by Glen Morgan
April 23, 2013
In 1968, during the Vietnam War, AP Correspondent Peter Arnett attributed a quote from an American Army Major after the destruction of the Vietnamese Village Ben Tre, “It became necessary to destroy the village in order to save it.” This quote, which is still controversial, was repeated frequently by the anti-war protesters as an illustration of the lack of logic in the Vietnam conflict.
Today, this is also official policy and business as usual at Whatcom County as they require property owners to destroy wildlife habitat and wetlands in order to save the wildlife and wetlands. Last Friday I visited with a property owner – Joe Remenar in North Whatcom County near Blaine. Not far from the Martin property which I discussed in this post a few weeks ago.
Joe retired from the Department of Justice as a former special agent working with drug interdiction who had done overseas tours in places like Afghanistan. He purchased a small property and home not far from the Canadian border in Whatcom County. Enjoying the views out his back deck, he decided to improve the wildlife habitat on his property. He didn’t apply for a grant or take taxpayer dollars, he just spent his own time and money to improve the habitat for the birds, amphibians, insects, and other critters by building a pond. He was careful in his pond construction. He did not interrupt the flow of a stream (also known as an “instream flow” violation). The State Fish and Wildlife biologists reported that his pond was a clear and obvious wildlife enhancement project.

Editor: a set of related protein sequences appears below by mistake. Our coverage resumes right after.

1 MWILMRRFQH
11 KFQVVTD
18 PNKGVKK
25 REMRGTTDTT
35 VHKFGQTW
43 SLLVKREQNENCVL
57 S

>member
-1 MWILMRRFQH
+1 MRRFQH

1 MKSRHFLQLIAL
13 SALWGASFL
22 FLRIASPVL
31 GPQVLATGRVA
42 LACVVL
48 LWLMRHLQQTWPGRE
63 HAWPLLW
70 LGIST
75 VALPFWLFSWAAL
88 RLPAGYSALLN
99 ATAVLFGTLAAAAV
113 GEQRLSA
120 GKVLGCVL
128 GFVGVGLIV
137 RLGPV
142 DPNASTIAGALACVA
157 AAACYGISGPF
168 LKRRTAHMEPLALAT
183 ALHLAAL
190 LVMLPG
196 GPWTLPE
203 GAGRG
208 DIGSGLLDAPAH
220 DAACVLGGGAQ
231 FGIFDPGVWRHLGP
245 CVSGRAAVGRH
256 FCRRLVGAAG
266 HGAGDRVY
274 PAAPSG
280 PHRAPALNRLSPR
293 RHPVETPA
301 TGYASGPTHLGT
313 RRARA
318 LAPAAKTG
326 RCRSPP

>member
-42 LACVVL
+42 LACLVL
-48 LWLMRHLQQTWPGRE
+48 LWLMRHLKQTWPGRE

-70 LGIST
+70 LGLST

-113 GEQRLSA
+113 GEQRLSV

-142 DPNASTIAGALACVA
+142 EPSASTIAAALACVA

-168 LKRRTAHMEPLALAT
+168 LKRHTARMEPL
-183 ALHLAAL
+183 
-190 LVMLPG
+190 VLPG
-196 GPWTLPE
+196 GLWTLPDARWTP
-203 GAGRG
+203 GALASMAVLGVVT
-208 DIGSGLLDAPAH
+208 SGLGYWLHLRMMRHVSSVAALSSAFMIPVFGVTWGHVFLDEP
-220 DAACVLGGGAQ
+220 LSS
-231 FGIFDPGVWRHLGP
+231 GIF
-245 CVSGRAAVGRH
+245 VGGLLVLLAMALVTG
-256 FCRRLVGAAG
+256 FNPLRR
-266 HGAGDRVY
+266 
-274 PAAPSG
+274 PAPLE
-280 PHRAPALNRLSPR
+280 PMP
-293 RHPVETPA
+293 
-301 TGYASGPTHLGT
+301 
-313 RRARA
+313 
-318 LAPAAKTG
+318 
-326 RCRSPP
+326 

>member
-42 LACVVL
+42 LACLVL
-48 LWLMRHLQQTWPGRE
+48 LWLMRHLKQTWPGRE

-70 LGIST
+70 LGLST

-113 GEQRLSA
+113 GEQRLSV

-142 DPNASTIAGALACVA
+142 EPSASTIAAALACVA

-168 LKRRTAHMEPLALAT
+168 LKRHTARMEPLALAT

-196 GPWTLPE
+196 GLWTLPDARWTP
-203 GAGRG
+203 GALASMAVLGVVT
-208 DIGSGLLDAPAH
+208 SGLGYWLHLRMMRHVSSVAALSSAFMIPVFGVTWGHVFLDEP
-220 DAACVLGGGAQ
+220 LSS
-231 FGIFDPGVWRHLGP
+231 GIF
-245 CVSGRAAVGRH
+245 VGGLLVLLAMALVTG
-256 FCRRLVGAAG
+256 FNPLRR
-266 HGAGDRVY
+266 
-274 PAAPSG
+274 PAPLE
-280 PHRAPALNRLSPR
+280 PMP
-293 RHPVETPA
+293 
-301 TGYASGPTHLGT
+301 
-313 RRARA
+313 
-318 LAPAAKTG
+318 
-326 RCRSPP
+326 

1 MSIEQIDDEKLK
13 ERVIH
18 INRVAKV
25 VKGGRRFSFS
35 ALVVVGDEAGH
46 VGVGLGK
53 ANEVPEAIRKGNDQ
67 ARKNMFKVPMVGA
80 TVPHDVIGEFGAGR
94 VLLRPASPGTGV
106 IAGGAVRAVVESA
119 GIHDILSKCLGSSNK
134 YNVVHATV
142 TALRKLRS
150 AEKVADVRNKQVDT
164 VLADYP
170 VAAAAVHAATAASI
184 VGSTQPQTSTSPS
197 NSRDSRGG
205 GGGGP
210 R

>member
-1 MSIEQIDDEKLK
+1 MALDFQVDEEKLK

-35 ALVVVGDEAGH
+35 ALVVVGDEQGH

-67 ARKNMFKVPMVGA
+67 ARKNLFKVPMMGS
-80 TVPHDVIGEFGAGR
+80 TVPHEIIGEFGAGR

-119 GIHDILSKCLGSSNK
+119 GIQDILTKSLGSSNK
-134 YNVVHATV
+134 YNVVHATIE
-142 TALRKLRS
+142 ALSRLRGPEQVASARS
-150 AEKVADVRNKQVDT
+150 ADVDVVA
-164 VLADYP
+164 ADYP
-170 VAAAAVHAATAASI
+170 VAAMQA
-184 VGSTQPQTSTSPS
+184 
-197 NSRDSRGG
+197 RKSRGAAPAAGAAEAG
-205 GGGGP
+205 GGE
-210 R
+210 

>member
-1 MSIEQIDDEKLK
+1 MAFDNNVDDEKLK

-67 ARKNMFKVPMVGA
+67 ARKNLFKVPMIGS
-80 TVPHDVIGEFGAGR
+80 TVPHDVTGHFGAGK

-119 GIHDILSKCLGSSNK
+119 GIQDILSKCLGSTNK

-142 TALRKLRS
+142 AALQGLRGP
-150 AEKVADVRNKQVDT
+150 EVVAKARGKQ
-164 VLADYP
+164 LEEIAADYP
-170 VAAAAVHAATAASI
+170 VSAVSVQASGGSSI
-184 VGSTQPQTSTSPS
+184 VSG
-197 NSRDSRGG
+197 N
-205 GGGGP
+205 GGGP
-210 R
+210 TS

Like most people, Mr. Remenar doesn’t want to destroy the wildlife habitat on his property. He wants to save it, but the Central Planning mindset at Whatcom County has only one plan, and Whatcom County’s plan is not required to make sense. The faux environmentalists who attack property owners like Mr. Remenar never have to say they are sorry or even have a rational reason for their actions. They just inflict harm on property owners like Mr. Remenar and care little about the consequences. To Central Planners like Lyn Morgan-Hill, it makes sense to destroy the environment in order to save it.